PC/Mac Reviews

Nidhogg Review: Insufficient Lunge


If there’s one thing competitive gaming has been sorely missing out on, it’s clearly been fencing. Okay maybe not but either way developer Messhof is here to fill the void with Nidhogg. This fun little game is all about fast reflexes, strategy, running away and getting eaten by giant worm creatures. Literally.

Nidhogg is an incredibly simple game. Two people enter an arena with the goal of getting past the other. Whoever gets the first kill gets the green flag to push into the opponent’s territory. However, every kill will dictate who is on offense and defense. This leads to a game where the tides can turn quickly and wildly at any moment.

On offense you simply need to get by your enemy any way possible. This can mean killing him, evading him or perhaps just disarming him and running away. Respawns are quick though, so when you do get by him it won’t take long for him to reappear in front of you again. On defense you really only have one goal: kill. By killing your opponent you gain control and can work towards pushing him back into his own territory. Eventually, after you have pushed through three or four enemy screens you will win the match, which is oddly rewarded by your character being devoured by a large worm creature, the game’s titular Nidhogg.


The game’s simple concept is handled through similarly simple controls. You spawn with a sword and attacking your enemy is generally done by flicking up and down to change your sword height, then jabbing. However, once you toss in ducking, rolling, jumping, disarming, throwing swords and hand to hand combat, there ends up being a good amount of strategy in how you attack your foe. It also feels supremely balanced with no single ability being overused or overpowered.

The style of the game complements the simple premise and controls well. These are true 8 bit graphics. The characters are solid colors and slaying your enemy leads to an explosion of color that paints the ground. Other elements are crude yet effective and each of the four stages stand apart from the others, with their own defining elements. The music – done by Daedelus – works well and will dynamically shift to match the gameplay.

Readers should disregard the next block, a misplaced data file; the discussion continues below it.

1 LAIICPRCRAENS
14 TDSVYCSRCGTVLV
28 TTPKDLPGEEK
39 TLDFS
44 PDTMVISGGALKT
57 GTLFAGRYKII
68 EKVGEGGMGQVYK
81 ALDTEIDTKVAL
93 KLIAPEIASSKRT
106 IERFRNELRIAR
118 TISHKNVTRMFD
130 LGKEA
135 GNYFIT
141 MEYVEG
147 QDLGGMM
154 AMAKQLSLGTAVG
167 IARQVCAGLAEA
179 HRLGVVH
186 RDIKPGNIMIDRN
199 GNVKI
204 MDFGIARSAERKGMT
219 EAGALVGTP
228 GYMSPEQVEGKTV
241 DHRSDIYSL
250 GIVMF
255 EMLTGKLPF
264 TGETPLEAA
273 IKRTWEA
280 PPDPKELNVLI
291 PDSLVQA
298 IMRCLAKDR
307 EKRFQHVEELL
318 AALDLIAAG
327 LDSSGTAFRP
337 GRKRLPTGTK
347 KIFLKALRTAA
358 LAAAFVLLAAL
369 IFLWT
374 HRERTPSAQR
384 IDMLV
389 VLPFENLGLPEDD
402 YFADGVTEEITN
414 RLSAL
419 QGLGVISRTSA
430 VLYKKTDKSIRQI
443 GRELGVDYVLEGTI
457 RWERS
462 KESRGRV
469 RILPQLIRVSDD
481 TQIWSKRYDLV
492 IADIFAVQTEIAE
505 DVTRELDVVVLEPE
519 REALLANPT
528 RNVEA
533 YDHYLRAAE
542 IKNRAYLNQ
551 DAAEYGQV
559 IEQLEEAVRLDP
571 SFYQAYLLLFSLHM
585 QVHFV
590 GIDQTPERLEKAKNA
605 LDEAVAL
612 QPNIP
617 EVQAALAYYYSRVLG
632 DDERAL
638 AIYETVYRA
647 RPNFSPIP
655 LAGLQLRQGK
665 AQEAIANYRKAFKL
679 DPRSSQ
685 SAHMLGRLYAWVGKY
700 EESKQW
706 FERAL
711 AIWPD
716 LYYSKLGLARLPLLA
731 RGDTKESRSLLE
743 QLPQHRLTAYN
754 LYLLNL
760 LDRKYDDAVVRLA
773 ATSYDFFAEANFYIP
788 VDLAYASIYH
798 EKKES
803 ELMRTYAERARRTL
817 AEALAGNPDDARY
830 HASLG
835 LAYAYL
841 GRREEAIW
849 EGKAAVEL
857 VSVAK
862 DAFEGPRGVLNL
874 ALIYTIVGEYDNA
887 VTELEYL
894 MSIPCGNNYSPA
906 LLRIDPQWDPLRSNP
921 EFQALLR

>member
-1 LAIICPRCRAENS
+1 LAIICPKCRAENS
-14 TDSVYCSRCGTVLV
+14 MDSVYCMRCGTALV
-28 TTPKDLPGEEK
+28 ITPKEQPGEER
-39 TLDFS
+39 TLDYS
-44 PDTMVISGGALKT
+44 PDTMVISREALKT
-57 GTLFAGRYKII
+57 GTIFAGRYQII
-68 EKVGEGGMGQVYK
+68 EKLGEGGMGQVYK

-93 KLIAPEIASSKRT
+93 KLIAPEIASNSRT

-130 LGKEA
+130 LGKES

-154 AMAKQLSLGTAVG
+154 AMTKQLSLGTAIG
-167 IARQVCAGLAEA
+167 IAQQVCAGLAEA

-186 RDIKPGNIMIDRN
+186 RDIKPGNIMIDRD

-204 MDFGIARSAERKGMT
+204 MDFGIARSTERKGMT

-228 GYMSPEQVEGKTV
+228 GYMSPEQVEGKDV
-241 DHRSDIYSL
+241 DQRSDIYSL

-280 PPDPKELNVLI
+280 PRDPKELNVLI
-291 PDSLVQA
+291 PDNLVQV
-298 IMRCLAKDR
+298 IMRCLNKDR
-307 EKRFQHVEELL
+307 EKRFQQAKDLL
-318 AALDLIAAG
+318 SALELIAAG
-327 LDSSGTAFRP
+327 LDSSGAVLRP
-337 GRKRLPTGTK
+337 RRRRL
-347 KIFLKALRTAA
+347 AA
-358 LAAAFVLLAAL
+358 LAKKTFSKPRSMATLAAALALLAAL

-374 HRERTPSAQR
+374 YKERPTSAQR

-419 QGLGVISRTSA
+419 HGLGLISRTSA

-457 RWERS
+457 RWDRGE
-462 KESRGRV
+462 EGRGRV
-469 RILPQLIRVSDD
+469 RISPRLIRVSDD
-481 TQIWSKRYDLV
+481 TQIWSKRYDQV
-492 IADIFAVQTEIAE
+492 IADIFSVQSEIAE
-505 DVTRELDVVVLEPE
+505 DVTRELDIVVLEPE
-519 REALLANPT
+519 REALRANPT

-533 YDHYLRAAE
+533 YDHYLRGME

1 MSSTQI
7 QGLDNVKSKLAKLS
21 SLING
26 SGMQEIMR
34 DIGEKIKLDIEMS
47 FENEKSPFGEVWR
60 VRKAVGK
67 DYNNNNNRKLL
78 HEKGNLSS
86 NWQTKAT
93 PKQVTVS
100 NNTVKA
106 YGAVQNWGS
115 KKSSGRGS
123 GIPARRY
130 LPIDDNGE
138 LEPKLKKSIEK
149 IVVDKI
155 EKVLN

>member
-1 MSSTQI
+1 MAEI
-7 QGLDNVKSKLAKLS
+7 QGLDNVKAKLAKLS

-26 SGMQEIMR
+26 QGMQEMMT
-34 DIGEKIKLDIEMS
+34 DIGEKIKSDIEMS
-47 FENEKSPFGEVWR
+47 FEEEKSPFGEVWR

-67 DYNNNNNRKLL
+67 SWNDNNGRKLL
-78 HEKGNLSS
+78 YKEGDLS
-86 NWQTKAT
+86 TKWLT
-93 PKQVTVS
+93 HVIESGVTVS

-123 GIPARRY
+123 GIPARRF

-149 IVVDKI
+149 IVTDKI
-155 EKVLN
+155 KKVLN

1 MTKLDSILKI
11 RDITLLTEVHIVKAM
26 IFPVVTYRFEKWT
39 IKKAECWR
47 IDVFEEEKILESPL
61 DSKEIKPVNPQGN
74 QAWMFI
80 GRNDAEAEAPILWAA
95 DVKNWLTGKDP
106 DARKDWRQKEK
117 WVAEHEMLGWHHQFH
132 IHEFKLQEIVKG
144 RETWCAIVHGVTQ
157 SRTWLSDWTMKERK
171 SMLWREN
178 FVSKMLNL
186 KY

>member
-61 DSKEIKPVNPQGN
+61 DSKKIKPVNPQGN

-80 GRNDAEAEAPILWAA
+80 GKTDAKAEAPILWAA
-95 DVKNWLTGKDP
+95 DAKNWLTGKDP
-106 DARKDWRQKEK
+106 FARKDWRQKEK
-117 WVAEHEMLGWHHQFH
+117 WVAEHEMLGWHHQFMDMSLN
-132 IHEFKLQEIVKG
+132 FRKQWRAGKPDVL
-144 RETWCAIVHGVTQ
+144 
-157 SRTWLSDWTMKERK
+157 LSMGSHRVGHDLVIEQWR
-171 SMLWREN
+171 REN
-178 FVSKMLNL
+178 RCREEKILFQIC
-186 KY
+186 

The main idea of Nidhogg is side-by-side competition with another player – it even states so in the game’s description – and it is easily where the game shines. The matches are highly tense and ridiculously fun in this setting. Playing next to a buddy also offers a wide range of options to alter how you play including low gravity, slow mode, boomerang sword and many more. There is also a built-in tournament mode included for those who are looking to make a party out of things.

Other modes of play, however, are sadly disappointing. Online multiplayer misses most of this fun with a general lack of communication and lag issues that hamper the whole experience. There is also a single player mode which boils down to just playing through the game’s four stages several times with increasingly craftier AI opponents. It only takes about 45 minutes to beat, although the main draw for single player is based on speed runs and climbing leaderboards.


Nidhogg has all of the makings of a great indie title but it unfortunately never finds its footing. The experience of playing Nidhogg is something that is really only enjoyable when playing with someone next to you, which is becoming increasingly rare for gamers these days, especially on PC. Even with that limited appeal, there is not much depth to the game beyond the quick pick up and play versus mode against a friend. A true single-player narrative and improved net code would lead to a complete experience. But as it sits, Nidhogg feels like you’re simply playing a side mode from a larger game; albeit a ridiculously fun side mode under the correct circumstances.

SCORE: 6.5 out of 10

A code for Nidhogg was provided to Pixel Related for review.

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